June 20, 2018
Midcoast Latest News | Poll Questions | Fuddruckers | Opioid Sales | RCV Ballots

Jury handed Cushing shotgun murder case

Stephen Betts | BDN
Stephen Betts | BDN
Andrew Kierstead (right) stands next to his attorney Steven Peterson in Rockland District Court in 2012. Kierstead, who is from Tenants Harbor, is charged with murder in the shotgun killing of 48-year-old Richard Mills.
By Stephen Betts, BDN Staff

ROCKLAND, Maine — The case of a Tenants Harbor man charged with murdering a Cushing man last year is now in the hands of the jury.

Closing arguments were given Friday morning in the trial of 41-year-old Andrew Kierstead, who is charged with intentional and knowing murder in the shooting death on Sept. 27, 2012, of 48-year-old Richard L. Mills.

Kierstead admitted to police that he shot Mills but his attorney has argued that his client did not know what he was doing at the time.

Assistant District Attorney Leane Zainea concluded her closing arguments by saying that the evidence was clear that Kierstead’s intent was to kill Mills.

“His opiate addiction is not an excuse for murder,” Zainea said in wrapping up her argument.

The prosecutor detailed the forensic evidence from the chief medical examiner and a firearms expert on how Kierstead shot Mills and followed the victim to continue firing four more shots with a 12-gauge shotgun.

“He didn’t shoot wildly. Instead, he leveled the shotgun at Richard and fired,” she said.

Defense attorney Steven Peterson continued to argue, however, that the shooting death was not murder but instead the lesser crime of manslaughter. He said Kierstead was too intoxicated and suffering from years of opiate addiction and — on the day of the shooting — from opiate withdrawal to have formed the intent to kill the man who had been providing him drugs for more than a decade.

Peterson repeated statements made by his client to officers on the night of the shooting in which Kierstead kept saying he didn’t know why he shot Mills.

“He told the officer that he couldn’t believe what he did. Those are not the words of someone who intended to kill someone,” Peterson said.

Many of the witnesses who testified for the state and for the defense since the trial began on Tuesday were the same people who testified at a suppression hearing earlier this month. The defense had tried unsuccessfully to get Kierstead’s statements to police thrown out.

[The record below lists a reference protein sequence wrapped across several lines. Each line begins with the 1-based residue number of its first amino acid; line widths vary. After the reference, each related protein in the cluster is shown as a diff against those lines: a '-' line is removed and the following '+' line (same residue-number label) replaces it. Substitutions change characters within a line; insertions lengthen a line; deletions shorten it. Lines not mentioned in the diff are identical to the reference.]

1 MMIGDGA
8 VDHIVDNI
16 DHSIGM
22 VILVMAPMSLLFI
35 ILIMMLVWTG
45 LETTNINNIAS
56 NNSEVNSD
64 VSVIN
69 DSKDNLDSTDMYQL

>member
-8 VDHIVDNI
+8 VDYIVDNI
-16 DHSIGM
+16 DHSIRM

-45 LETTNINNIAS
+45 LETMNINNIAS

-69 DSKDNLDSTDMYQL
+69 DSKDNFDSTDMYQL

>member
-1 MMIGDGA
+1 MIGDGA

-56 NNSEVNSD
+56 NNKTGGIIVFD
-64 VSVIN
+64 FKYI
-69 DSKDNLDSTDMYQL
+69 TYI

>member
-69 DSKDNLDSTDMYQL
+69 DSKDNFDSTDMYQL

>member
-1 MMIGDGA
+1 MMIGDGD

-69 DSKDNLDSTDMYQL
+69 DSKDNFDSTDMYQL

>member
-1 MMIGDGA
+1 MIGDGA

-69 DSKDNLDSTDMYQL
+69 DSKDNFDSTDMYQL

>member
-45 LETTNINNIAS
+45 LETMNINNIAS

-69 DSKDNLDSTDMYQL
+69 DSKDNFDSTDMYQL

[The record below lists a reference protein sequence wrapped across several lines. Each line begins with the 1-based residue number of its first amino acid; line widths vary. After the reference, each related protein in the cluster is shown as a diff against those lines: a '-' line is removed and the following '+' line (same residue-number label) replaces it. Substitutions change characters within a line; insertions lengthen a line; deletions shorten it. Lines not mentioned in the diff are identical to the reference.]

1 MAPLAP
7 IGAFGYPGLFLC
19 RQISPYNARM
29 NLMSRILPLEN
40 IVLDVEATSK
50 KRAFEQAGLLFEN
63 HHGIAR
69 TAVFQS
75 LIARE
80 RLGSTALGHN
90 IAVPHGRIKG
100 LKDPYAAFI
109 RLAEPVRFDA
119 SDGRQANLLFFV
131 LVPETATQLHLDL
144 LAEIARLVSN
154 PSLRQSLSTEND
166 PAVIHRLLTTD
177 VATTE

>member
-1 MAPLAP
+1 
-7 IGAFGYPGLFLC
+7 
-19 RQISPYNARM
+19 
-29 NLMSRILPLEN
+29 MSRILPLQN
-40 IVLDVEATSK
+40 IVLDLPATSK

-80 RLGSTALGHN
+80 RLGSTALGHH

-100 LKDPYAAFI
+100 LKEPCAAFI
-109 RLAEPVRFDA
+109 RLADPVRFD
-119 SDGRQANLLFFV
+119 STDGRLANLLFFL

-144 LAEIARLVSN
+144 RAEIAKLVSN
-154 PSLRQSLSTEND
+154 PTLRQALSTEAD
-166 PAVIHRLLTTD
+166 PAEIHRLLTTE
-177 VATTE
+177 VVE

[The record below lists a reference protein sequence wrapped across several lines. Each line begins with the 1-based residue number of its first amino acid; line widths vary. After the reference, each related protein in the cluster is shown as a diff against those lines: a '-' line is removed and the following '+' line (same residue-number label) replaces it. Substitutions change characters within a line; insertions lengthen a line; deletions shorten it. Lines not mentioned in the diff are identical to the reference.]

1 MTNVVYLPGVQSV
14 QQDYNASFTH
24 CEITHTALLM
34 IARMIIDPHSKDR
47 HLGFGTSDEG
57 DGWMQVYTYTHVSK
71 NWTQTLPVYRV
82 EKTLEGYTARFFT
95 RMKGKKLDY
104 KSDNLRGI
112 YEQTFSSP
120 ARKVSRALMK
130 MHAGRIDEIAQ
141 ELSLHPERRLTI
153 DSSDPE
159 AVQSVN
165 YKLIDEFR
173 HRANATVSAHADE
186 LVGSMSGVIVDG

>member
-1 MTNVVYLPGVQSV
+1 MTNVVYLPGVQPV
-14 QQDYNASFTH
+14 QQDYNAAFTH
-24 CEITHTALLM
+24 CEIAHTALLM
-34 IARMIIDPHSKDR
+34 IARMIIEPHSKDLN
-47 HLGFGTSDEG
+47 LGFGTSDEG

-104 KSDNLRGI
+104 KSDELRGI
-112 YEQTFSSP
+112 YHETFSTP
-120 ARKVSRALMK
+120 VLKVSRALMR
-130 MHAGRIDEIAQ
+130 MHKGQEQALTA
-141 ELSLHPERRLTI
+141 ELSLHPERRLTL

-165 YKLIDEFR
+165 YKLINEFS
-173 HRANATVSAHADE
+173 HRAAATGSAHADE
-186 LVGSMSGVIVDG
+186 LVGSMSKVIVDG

On Friday, an emergency room nurse and an emergency department physician testified about treating Kierstead in the early morning hours following the shooting outside of Mills’ home on Far Meadow Lane.

Both said that Kierstead was suicidal. The defendant’s blood alcohol level was 0.54 at 1:30 a.m., about 12 hours after the shooting.

Testimony showed that on Sept. 27, Kierstead was drinking heavily as soon as he awoke in the morning. He stopped at a bottle redemption center in Thomaston to return some bottles to buy beer and then called Mills in hopes of getting more drugs.

Mills refused to provide him any more drugs, however, until he paid a $250 debt and an argument ensued, according to statements made by Kierstead to police. Later in the day, Kierstead went to Mills’ home and Mills went outside to help Kierstead repair his truck. That is when Kierstead took the loaded shotgun out of his vehicle and shot Mills, according to police.

A neighbor reported hearing gunshots at about 1:30 p.m.

On Friday morning, Justice Jeffrey Hjelm announced that one male juror had been excused because of an illness. There was no problem since two alternates had been picked for the jury.

Hjelm also said that a female juror would remain on the panel even though she appeared to have fallen asleep.

“It appears for a quite brief time she was not with us,” the judge said. He said neither attorney requested that she be taken off the jury.

Jury selection, which started Monday, took a day-and-a-half in Knox County Superior Court.

Have feedback? Want to know more? Send us ideas for follow-up stories.

You may also like